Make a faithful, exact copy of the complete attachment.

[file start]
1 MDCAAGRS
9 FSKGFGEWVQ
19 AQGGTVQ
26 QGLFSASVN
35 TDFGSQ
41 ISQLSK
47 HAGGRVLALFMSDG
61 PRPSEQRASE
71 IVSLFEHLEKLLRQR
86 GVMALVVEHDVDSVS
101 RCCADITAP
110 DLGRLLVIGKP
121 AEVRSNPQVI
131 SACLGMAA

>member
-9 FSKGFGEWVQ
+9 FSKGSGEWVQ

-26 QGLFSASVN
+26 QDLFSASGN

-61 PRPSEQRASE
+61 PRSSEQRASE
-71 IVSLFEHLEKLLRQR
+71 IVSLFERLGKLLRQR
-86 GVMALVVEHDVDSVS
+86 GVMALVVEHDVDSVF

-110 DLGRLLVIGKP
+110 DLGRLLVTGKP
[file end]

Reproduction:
1 MDCAAGRS
9 FSKGFGEWVQ
19 AQGGTVQ
26 QGLFSASVN
35 TDFGSQ
41 ISQLSK
47 HAGGRVLALFMSDG
61 PRPSEQRASE
71 IVSLFEHLEKLLRQR
86 GVMALVVEHDVDSVS
101 RCCADITAP
110 DLGRLLVIGKP
121 AEVRSNPQVI
131 SACLGMAA

>member
-9 FSKGFGEWVQ
+9 FSKGSGEWVQ

-26 QGLFSASVN
+26 QDLFSASGN

-61 PRPSEQRASE
+61 PRSSEQRASE
-71 IVSLFEHLEKLLRQR
+71 IVSLFERLGKLLRQR
-86 GVMALVVEHDVDSVS
+86 GVMALVVEHDVDSVF

-110 DLGRLLVIGKP
+110 DLGRLLVTGKP